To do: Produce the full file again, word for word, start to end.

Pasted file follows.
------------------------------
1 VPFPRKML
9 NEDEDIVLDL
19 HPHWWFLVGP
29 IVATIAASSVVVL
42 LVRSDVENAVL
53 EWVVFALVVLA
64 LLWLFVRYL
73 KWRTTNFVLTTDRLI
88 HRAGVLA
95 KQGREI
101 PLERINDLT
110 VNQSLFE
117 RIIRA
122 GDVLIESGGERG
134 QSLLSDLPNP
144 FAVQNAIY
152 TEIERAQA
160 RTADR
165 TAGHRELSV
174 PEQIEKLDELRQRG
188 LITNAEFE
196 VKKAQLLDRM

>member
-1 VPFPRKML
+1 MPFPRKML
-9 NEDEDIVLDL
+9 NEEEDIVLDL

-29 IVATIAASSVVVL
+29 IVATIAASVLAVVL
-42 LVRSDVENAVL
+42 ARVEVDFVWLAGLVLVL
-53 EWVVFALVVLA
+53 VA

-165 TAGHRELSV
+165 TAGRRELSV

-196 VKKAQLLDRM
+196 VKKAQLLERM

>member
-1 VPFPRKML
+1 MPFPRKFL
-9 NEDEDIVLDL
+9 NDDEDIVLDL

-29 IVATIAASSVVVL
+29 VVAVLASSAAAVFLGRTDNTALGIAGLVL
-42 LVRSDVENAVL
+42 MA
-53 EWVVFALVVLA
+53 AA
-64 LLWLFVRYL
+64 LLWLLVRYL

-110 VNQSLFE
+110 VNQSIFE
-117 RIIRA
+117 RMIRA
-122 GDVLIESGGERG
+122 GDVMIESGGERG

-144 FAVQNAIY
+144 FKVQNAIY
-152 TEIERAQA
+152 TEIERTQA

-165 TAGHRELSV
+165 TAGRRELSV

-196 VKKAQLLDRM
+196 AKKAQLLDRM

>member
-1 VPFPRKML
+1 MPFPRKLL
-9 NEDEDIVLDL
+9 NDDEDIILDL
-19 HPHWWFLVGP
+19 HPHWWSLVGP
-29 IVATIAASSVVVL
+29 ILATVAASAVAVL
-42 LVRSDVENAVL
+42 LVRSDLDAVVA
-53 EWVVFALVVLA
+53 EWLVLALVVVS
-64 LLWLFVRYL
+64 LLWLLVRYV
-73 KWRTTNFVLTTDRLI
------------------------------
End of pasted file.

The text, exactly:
1 VPFPRKML
9 NEDEDIVLDL
19 HPHWWFLVGP
29 IVATIAASSVVVL
42 LVRSDVENAVL
53 EWVVFALVVLA
64 LLWLFVRYL
73 KWRTTNFVLTTDRLI
88 HRAGVLA
95 KQGREI
101 PLERINDLT
110 VNQSLFE
117 RIIRA
122 GDVLIESGGERG
134 QSLLSDLPNP
144 FAVQNAIY
152 TEIERAQA
160 RTADR
165 TAGHRELSV
174 PEQIEKLDELRQRG
188 LITNAEFE
196 VKKAQLLDRM

>member
-1 VPFPRKML
+1 MPFPRKML
-9 NEDEDIVLDL
+9 NEEEDIVLDL

-29 IVATIAASSVVVL
+29 IVATIAASVLAVVL
-42 LVRSDVENAVL
+42 ARVEVDFVWLAGLVLVL
-53 EWVVFALVVLA
+53 VA

-165 TAGHRELSV
+165 TAGRRELSV

-196 VKKAQLLDRM
+196 VKKAQLLERM

>member
-1 VPFPRKML
+1 MPFPRKFL
-9 NEDEDIVLDL
+9 NDDEDIVLDL

-29 IVATIAASSVVVL
+29 VVAVLASSAAAVFLGRTDNTALGIAGLVL
-42 LVRSDVENAVL
+42 MA
-53 EWVVFALVVLA
+53 AA
-64 LLWLFVRYL
+64 LLWLLVRYL

-110 VNQSLFE
+110 VNQSIFE
-117 RIIRA
+117 RMIRA
-122 GDVLIESGGERG
+122 GDVMIESGGERG

-144 FAVQNAIY
+144 FKVQNAIY
-152 TEIERAQA
+152 TEIERTQA

-165 TAGHRELSV
+165 TAGRRELSV

-196 VKKAQLLDRM
+196 AKKAQLLDRM

>member
-1 VPFPRKML
+1 MPFPRKLL
-9 NEDEDIVLDL
+9 NDDEDIILDL
-19 HPHWWFLVGP
+19 HPHWWSLVGP
-29 IVATIAASSVVVL
+29 ILATVAASAVAVL
-42 LVRSDVENAVL
+42 LVRSDLDAVVA
-53 EWVVFALVVLA
+53 EWLVLALVVVS
-64 LLWLFVRYL
+64 LLWLLVRYV
-73 KWRTTNFVLTTDRLI